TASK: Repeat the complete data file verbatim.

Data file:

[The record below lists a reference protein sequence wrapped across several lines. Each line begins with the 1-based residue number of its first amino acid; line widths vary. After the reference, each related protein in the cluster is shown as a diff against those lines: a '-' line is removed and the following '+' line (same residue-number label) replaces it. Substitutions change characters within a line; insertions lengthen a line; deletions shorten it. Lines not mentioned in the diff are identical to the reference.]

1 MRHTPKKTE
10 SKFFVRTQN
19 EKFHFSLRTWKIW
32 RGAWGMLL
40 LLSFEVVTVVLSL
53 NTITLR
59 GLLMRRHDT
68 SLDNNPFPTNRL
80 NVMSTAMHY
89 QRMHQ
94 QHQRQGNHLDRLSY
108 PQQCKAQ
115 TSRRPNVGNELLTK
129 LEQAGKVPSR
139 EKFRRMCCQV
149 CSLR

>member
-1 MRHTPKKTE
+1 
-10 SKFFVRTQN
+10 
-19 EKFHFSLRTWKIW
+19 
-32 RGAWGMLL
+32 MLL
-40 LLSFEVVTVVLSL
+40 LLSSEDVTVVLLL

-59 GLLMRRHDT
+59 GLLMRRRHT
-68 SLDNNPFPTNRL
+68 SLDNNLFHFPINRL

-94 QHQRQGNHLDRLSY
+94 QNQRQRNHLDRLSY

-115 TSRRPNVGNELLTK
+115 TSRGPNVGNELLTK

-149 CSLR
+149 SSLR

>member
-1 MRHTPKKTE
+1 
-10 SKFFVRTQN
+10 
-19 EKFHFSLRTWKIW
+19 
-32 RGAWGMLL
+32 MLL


[The record below lists a reference protein sequence wrapped across several lines. Each line begins with the 1-based residue number of its first amino acid; line widths vary. After the reference, each related protein in the cluster is shown as a diff against those lines: a '-' line is removed and the following '+' line (same residue-number label) replaces it. Substitutions change characters within a line; insertions lengthen a line; deletions shorten it. Lines not mentioned in the diff are identical to the reference.]

1 MRHTPKKTE
10 SKFFVRTQN
19 EKFHFSLRTWKIW
32 RGAWGMLL
40 LLSFEVVTVVLSL
53 NTITLR
59 GLLMRRHDT
68 SLDNNPFPTNRL
80 NVMSTAMHY
89 QRMHQ
94 QHQRQGNHLDRLSY
108 PQQCKAQ
115 TSRRPNVGNELLTK
129 LEQAGKVPSR
139 EKFRRMCCQV
149 CSLR

>member
-1 MRHTPKKTE
+1 
-10 SKFFVRTQN
+10 
-19 EKFHFSLRTWKIW
+19 
-32 RGAWGMLL
+32 MLL
-40 LLSFEVVTVVLSL
+40 LLSSEDVTVVLLL

-59 GLLMRRHDT
+59 GLLMRRRHT
-68 SLDNNPFPTNRL
+68 SLDNNLFHFPINRL

-94 QHQRQGNHLDRLSY
+94 QNQRQRNHLDRLSY

-115 TSRRPNVGNELLTK
+115 TSRGPNVGNELLTK

-149 CSLR
+149 SSLR

>member
-1 MRHTPKKTE
+1 
-10 SKFFVRTQN
+10 
-19 EKFHFSLRTWKIW
+19 
-32 RGAWGMLL
+32 MLL